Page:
Fibromyalgia is one of the most common reasons for chronic pain, affecting about 5 million Americans. It’s also one of the most misunderstood. The most common myth, doctors say, is that fibromyalgia is “all in your head.”
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“Many of those with fibromyalgia are afraid that the culture does not believe that fibromyalgia is a real disease. And they are afraid people will label them as ‘lazy’,” says rheumatologist Carmen Gota, MD. “There’s an issue of credibility that can cause a lot of stress for them.”
What can help with this? Doctors say education goes a long way toward helping people with fibromyalgia and their loved ones understand and deal with this debilitating illness.
“Often, family members don’t understand what a patient is going through or what the diagnosis means,” says psychologist Sara Davin, PsyD.
She says this, in itself, can create stress in families. And for fibromyalgia patients, more stress can actually contribute to more pain. Recognizing the role stress plays is critical when treating fibromyalgia, she says.
The pain is real
It’s easy for people to understand that recovering from surgery or a broken bone is painful. But it’s harder to grasp the generalized pain and fatigue of fibromyalgia.
“Even if people don’t see the cause of the pain, that doesn’t mean it isn’t real,” Dr. Gota says.
To help with this, she suggests that fibromyalgia patients arm themselves with the facts about their condition and share it with others.
But Dr. Davin cautions against expending too much energy trying to convince others. “Realize that their response might vary from what you want, but that you can’t control that. You can control how you let it affect you,” she says.
Part medical, part psychological
“For most cases, fibromyalgia does not respond to purely medical care or purely psychiatric care,” Dr. Davin says.
Fibromyalgia can create a vicious cycle of symptoms. Stressful situations can cause people with fibromyalgia to feel anxious or depressed. And it can disturb people’s sleep.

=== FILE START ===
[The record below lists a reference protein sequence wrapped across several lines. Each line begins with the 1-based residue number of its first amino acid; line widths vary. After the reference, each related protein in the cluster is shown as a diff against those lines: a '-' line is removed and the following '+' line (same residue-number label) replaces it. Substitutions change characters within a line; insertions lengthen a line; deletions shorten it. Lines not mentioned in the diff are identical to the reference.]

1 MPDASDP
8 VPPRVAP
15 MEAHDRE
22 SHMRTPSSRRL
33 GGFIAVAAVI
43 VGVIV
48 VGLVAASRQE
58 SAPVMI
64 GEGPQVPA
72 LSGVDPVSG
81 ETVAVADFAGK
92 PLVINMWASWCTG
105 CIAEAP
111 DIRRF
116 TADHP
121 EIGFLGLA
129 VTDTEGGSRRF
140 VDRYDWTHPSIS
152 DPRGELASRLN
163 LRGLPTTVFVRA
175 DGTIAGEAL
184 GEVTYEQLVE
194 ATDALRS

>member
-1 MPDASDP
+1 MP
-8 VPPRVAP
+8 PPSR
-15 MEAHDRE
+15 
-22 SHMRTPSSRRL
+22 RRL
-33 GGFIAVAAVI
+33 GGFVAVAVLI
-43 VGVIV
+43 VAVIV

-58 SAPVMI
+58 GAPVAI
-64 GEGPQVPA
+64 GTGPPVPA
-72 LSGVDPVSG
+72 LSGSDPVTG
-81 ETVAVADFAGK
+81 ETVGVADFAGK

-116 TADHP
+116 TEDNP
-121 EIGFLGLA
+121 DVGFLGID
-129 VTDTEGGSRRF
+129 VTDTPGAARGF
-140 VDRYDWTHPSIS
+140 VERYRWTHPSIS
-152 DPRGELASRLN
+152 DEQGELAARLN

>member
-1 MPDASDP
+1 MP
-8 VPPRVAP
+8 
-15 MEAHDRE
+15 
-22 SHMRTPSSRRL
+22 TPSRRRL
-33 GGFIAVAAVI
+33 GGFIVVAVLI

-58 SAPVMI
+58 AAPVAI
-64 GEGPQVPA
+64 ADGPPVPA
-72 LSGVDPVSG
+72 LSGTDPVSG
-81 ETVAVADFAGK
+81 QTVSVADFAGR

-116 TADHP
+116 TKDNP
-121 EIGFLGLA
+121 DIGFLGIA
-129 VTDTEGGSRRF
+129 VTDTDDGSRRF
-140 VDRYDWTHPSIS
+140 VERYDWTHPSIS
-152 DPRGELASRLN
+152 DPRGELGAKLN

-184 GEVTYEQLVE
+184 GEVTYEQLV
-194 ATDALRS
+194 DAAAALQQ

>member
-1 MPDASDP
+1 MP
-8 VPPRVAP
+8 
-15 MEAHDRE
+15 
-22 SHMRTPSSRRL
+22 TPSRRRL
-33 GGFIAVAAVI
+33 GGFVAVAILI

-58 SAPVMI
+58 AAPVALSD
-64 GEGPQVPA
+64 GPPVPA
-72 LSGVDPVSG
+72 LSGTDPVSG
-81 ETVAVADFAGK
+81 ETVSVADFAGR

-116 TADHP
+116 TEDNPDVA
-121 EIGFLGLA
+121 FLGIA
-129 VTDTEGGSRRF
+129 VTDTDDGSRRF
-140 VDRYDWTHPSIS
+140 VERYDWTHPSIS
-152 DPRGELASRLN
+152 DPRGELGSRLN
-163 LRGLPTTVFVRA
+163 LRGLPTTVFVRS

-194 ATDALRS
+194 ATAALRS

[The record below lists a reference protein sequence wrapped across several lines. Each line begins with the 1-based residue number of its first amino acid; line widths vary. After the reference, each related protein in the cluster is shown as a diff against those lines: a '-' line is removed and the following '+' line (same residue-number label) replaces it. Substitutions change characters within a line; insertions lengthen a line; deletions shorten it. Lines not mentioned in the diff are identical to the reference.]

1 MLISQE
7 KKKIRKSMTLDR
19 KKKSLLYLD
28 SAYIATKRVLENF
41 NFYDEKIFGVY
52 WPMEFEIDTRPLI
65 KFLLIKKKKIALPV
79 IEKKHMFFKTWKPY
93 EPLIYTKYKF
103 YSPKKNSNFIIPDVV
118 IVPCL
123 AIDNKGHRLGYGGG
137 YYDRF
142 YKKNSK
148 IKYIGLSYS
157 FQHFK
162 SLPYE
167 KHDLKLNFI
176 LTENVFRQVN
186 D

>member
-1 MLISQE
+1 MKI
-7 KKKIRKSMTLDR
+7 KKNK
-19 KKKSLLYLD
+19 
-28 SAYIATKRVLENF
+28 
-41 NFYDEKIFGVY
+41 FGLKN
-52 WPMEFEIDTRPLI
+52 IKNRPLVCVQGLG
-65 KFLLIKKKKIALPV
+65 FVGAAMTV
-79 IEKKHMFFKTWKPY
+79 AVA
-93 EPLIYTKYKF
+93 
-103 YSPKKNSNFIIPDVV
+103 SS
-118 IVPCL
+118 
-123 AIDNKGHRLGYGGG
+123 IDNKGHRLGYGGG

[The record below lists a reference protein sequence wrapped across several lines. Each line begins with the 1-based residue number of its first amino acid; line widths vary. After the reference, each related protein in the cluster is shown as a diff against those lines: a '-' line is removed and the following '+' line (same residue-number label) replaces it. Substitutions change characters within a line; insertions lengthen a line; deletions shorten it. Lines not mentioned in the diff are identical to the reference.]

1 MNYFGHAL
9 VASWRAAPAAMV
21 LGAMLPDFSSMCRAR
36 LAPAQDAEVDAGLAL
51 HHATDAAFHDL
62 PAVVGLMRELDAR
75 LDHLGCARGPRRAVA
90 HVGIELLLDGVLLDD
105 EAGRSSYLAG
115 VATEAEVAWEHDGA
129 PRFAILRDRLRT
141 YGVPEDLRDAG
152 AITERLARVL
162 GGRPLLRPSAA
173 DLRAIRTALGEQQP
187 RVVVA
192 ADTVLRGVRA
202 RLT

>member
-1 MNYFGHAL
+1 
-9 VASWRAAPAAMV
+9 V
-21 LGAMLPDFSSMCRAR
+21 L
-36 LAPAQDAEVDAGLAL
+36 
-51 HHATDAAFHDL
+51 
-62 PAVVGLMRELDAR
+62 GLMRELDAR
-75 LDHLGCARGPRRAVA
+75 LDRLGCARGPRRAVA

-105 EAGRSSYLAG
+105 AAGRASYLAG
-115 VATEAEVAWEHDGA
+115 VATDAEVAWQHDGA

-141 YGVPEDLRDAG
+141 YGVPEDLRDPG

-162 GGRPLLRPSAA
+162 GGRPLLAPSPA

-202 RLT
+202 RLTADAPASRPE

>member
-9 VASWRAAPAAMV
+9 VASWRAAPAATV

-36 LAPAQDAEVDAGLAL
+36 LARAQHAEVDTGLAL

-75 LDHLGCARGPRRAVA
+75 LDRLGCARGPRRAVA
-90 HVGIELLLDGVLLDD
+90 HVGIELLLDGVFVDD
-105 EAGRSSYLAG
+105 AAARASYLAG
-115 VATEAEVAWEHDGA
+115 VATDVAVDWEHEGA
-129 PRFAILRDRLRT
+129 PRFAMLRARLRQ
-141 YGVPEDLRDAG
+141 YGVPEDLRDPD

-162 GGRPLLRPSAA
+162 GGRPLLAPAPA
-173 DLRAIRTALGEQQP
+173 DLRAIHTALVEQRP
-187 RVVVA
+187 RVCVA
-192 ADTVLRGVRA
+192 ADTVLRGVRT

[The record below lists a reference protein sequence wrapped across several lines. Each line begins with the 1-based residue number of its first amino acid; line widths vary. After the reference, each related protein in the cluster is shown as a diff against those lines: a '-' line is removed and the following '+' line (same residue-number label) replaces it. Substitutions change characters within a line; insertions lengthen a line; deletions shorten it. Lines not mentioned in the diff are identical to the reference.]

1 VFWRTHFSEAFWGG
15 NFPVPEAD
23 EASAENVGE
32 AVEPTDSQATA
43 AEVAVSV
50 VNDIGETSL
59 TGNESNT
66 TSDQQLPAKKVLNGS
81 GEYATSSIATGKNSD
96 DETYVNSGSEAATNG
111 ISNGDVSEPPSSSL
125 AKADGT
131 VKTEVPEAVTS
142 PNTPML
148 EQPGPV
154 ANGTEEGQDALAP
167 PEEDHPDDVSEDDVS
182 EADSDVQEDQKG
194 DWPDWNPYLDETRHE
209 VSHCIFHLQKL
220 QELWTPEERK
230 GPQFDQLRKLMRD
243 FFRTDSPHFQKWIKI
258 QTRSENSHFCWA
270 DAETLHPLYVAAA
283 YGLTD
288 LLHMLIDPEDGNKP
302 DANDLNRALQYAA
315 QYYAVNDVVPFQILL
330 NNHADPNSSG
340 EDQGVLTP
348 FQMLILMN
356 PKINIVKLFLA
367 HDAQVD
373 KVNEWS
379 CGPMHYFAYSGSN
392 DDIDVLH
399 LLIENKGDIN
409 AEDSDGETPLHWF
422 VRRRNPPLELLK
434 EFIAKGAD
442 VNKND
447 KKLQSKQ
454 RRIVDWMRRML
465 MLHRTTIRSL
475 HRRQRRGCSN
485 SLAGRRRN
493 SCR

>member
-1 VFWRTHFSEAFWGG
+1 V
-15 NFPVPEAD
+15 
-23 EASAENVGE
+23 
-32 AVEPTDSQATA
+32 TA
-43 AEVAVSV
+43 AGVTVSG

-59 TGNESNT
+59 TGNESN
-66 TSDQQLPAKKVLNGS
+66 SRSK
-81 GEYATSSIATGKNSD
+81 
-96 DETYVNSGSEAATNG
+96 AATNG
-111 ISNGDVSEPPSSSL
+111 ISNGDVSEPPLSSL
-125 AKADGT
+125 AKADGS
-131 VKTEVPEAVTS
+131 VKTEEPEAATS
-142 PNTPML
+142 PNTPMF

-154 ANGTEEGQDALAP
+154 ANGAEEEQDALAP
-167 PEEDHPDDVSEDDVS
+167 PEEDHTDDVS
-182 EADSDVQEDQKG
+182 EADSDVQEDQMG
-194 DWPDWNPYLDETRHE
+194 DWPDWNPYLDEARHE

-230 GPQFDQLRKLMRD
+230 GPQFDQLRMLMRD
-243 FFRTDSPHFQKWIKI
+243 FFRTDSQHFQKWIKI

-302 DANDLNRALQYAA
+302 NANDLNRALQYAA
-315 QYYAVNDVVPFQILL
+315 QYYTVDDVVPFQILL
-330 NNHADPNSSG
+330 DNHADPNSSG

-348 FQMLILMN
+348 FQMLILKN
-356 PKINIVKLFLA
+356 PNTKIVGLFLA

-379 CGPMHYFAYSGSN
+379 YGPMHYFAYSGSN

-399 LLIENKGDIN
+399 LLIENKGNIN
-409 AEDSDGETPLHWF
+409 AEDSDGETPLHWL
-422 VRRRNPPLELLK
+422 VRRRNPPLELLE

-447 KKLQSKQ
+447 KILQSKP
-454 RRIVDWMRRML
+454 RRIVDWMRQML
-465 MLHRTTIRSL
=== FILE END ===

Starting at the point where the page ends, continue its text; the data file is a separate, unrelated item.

The body then begins to produce abnormal levels of pain-related chemicals. That triggers tenderness, pain, fatigue and cognitive difficulties that further increase stress and anxiety.
“Several studies suggest that up to 80 percent of people with fibromyalgia have symptoms of depression,” Dr. Davin says. “You can’t get an optimal medical outcome if you don’t also deal with the psychological factors.”
Treatment is within your control
If you have fibromyalgia, here are three ways to take control of your treatment:
- Manage stress. “I tell my patients that they can have some control over their condition by first managing their stress,” says Dr. Davin. “It can have a real impact on their pain and fatigue.” But Dr. Gota says this is often a difficult thing for her patients to hear, especially those who feel helpless to fight against the pain.
- Exercise and manage your weight. Dr. Gota says many patients believe they can’t exercise because of their pain and fatigue. But 40 percent of patients with fibromyalgia are obese and 30 percent are overweight, and studies clearly show that exercise and weight loss can help ease fibromyalgia symptoms. The American Fibromyalgia Syndrome Association recommends starting with mild exercise in short intervals (such as five minutes at a time) to keep the muscles fit while not over-taxing them.
- Get involved in the community. “Live as much of a regular life as you can,” says Dr. Davin. “People who are working, volunteering or doing something that gives them a sense of fulfillment do much better.”